Why using AI could make you less creative and disconnect you from problems

Social media and artificial intelligence are reducing our ability to focus on important global issues like the climate crisis, says Hamish van der Ven, a professor at the University of British Columbia.

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Generative AI and social media can undermine efforts to address serious global problems like climate change, University of BC researchers say

Hamish van der Ven, assistant professor of sustainable business management of natural resources at UBC, and his colleagues argue that generative AI like ChatGBT and social media can eat away at the attention span needed to understand complex global problems, reduce critical thinking and make people feel. less creative.

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In a paper Published in Global Environmental Politics, van der Ven’s team analyzes how social media and generative AI are reducing people’s ability to focus on the climate crisis.

“We know that across all ages and markets people get less information from print or digital newspapers, and rather look at links or social media posts that are shared through their online networks,” van der Ven said Thursday.

“This is a problem for really complex challenges like climate change, as it takes time to absorb the complexity of that challenge. “It takes time to figure out the different types of interconnected pieces that are required to address that challenge.”

Social media is partly responsible for destroying the ability to focus and do deep work, the article says, and the appeal of algorithms is deliberately designed to hold people’s attention and distract them.

For example, the study notes that the average TikTok video lasts 34 seconds and causes a release of dopamine that makes users want to continue watching more videos.

Researchers say the problem with normalizing this fast-paced, superficial content is a lack of engagement with complex, slower-moving stories like climate change. In younger people, the study notes, heavy use of TikTok has been associated with distractions and memory loss.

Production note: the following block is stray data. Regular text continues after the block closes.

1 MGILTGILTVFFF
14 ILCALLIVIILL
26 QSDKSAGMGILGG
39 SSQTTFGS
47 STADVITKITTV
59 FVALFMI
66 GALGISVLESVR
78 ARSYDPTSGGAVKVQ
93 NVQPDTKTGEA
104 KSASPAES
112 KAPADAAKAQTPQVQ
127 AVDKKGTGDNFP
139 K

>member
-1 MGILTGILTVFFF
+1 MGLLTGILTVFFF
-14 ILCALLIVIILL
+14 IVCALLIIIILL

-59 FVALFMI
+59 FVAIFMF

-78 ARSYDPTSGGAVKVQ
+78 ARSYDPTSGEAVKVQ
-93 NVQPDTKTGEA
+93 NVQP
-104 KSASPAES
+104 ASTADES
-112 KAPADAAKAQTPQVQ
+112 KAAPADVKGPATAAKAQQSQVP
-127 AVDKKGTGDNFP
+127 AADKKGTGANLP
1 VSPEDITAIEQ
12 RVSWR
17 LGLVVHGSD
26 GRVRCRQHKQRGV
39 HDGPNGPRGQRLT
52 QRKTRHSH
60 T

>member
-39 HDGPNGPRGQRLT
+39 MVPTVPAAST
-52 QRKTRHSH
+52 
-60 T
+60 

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Researchers believe that the loss of ability to maintain attention on what is happening with climate change is related to the lack of political urgency to confront the crisis, van der Ven said.

“How do we address climate change if we can’t even concentrate long enough to understand the problem?”

He said a growing reliance on generative AI could mean people gradually lose their ability to think for themselves and become overly reliant on machine-driven networks to solve problems.

“It is worrying that more and more people are outsourcing this part of their brain to artificial intelligence platforms that are atrophying that muscle that helps us think creatively about how to address challenges like climate change,” van der Ven said.

For example, he said people can go to ChatGPT and ask for 10 solutions to climate change, but the problem is that AI is designed to look at the past and make future projections.

“So you’re going to look at everything that’s out there about solutions to climate change and come up with a summary list of what you think those 10 solutions are. But this is not necessarily the approach we need in a shrinking time frame to act on climate change.”

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For their next study, van der Ven and his team asked four different AI chatbots how they would solve nine different environmental challenges, and asked questions about who causes the challenge and who is vulnerable to it. Next, they will discuss areas of bias and how chatbots frame environmental challenges for the study.

He said both social media and generative AI have contributed to the spread of false or biased information that impedes transformative action on climate change. This contributes to a broader phenomenon that some have called the “death of truth,” in which collaborative knowledge usurps scientific consensus and expertise.

“Social media doesn’t resolve nuance and uncertainty particularly well. And because the business model for social media is eyeballs to advertisers and the way to get eyeballs and clicks is through containment or good reviews,” he said.

While there is no easy solution, van der Ven said people should disconnect more often, taking breaks from social media and chatbots.

He also recommends taking the time to read books and read news, not from social networks but from the media.

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He said companies like Meta, Google and X have had a “free pass” when it comes to environmental impacts and that people need to start holding big tech companies accountable.

“It’s about thinking not only about the direct emissions associated with your products, but also the indirect social and political impacts.”

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